New Delhi: Political problems in Thailand are unlikely to come in the way of India signing a trade-opening pact with the 10-nation south-east Asian economic bloc during the India-ASEAN summit on 17 December.
“If any country is unable to complete its domestic procedure, it would sign it later. The rest of them will sign on the scheduled date,” a Commerce Ministry official said.
While the deal on the Comprehensive Economic Cooperation Agreement (CECA) was clinched in August, it was left to be signed at the 17 December summit, which is to be attended by Prime Minister Manmohan Singh.
Unlike India, where trade agreements do not need Parliamentary approval, ASEAN member-countries require clearance from their Parliaments for the pact that would open the market for goods for 1.5 billion people.
Due to the political uncertainty, Thailand is not able to take Parliamentary green signal for the pact.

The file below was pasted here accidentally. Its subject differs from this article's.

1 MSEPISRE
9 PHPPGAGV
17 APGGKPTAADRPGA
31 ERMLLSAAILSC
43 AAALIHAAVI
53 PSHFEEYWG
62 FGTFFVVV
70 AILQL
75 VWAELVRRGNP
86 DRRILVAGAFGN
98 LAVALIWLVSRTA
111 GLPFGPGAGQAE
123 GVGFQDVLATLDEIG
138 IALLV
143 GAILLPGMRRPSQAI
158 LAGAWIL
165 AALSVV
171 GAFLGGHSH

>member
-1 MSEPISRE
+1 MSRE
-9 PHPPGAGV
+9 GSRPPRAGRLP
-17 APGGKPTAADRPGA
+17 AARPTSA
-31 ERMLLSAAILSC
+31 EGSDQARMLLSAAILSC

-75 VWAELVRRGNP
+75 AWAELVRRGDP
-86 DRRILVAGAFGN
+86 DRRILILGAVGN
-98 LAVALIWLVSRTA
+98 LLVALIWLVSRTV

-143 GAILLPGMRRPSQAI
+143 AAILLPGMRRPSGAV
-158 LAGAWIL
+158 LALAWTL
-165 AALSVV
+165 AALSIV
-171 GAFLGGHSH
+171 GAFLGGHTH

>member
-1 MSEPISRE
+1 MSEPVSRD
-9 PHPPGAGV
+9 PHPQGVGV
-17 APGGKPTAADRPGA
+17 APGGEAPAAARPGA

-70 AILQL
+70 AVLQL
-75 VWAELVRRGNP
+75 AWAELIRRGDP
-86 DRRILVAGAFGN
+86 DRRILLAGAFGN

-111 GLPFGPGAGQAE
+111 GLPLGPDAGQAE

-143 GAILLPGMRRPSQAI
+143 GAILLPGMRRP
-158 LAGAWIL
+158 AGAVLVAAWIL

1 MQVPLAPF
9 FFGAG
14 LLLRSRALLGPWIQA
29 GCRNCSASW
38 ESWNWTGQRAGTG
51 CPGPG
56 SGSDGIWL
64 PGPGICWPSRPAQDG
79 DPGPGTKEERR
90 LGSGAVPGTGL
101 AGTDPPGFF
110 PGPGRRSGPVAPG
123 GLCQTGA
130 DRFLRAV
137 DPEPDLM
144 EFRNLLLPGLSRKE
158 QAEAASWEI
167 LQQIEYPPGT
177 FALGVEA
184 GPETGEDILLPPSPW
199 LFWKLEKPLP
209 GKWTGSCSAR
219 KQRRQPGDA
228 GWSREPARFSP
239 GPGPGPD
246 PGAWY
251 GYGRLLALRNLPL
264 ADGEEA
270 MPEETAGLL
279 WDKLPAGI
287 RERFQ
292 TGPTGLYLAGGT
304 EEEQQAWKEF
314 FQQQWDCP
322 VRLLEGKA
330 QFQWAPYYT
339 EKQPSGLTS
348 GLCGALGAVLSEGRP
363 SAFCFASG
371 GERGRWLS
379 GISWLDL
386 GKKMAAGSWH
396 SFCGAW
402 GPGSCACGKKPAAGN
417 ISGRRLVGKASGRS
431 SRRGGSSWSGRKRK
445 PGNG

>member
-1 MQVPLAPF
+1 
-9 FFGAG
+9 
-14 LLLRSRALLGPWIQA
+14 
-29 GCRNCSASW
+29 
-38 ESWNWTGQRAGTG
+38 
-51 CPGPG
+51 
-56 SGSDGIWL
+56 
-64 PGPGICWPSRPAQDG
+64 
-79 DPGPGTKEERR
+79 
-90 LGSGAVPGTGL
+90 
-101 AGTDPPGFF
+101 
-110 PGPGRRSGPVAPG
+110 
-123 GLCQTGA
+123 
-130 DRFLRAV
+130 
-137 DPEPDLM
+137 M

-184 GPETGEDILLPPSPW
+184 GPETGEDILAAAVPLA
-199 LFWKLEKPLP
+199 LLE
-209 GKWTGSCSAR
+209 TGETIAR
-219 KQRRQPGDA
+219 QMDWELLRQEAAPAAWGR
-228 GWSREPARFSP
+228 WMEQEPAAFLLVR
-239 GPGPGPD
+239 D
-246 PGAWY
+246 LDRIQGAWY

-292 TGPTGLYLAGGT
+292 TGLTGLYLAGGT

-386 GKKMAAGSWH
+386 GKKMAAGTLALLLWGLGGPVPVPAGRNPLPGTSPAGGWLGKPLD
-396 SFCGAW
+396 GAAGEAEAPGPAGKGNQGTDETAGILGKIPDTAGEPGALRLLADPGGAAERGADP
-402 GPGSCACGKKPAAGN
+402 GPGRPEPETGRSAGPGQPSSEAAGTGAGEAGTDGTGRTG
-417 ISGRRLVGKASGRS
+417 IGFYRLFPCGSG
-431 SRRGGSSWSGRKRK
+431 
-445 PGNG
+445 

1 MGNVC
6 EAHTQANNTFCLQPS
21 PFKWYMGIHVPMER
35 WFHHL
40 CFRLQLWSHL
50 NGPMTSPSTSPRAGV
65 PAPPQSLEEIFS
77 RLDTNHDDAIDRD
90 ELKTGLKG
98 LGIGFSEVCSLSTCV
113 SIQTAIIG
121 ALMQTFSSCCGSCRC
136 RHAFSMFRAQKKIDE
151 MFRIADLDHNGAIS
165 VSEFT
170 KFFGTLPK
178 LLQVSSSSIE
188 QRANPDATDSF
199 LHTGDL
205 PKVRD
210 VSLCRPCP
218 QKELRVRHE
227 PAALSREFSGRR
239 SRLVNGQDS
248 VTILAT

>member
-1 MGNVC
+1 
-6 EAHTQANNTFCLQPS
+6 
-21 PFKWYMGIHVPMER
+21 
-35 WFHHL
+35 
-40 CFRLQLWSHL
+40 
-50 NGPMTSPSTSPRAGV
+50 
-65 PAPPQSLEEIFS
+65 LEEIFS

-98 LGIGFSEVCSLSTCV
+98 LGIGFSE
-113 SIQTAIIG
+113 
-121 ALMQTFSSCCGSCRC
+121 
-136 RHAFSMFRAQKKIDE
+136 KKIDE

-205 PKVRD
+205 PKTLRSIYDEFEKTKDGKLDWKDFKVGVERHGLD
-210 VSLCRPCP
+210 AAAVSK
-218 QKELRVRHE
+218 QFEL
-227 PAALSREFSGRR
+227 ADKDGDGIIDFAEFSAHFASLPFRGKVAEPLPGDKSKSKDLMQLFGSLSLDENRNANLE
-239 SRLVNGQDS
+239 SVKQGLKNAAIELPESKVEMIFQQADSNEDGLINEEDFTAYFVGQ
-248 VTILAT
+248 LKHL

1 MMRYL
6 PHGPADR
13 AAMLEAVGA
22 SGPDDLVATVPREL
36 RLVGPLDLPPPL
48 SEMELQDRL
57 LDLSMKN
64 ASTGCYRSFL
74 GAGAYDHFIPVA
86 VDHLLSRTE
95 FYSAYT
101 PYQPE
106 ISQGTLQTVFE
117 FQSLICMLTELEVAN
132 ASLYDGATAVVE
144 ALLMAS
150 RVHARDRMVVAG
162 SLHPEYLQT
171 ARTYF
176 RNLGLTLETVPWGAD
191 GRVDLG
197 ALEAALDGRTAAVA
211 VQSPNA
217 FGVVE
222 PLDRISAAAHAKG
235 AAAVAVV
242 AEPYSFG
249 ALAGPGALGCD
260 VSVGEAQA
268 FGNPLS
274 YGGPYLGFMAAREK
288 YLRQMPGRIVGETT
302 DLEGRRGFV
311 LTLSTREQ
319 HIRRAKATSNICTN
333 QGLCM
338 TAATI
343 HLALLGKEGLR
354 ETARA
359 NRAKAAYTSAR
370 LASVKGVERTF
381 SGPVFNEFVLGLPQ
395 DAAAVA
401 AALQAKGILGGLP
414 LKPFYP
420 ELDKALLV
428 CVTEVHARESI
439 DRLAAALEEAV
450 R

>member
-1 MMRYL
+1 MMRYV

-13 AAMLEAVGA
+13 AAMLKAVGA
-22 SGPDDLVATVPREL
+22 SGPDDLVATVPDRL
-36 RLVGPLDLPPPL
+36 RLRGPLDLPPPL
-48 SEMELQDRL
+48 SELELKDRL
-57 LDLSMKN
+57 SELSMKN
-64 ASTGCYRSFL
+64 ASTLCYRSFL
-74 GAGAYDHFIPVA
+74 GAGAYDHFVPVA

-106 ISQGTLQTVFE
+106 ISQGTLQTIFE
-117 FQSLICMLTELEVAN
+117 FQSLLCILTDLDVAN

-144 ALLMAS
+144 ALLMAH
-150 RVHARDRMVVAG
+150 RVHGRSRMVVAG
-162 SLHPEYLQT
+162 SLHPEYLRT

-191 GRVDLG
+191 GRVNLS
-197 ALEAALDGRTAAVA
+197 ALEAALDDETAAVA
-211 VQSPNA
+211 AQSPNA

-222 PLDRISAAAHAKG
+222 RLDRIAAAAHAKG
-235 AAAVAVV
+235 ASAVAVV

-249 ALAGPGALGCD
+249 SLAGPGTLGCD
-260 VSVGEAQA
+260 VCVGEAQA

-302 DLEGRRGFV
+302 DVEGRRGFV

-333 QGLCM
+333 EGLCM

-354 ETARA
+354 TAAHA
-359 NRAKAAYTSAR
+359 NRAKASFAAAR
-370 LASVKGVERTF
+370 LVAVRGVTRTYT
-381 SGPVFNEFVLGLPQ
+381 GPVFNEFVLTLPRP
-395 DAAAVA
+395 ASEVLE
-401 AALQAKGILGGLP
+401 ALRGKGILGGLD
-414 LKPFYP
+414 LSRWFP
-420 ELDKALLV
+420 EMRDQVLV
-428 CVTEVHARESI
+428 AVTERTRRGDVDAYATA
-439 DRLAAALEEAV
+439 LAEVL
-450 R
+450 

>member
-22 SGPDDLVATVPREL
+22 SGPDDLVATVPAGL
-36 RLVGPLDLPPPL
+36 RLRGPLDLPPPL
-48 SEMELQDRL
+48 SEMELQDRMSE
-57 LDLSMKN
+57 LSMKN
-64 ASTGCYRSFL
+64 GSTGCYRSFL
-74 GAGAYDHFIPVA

“Thailand will also move further... if their Parliament can’t approve, before the target date, they will tell us. Most likely they will sign,” the official said.
Prolonged negotiations on the CECA were completed in August. Differences revolved on the level of opening the politically-sensitive agricultural commodities like tea, palm oil and pepper.
While CECA would initially be restricted to goods, negotiations on extending its scope to services and investment would begin in the next phase.
ASEAN has emerged as an important economic partner for India with bilateral trade growing to $38 billion in 2007-08. This is set to grow to $50 billion by 2010.
Brunei, Cambodia, Indonesia, Laos, Malaysia, Myanmar, the Philippines, Singapore, Thailand and Vietnam make up the 10-nation ASEAN.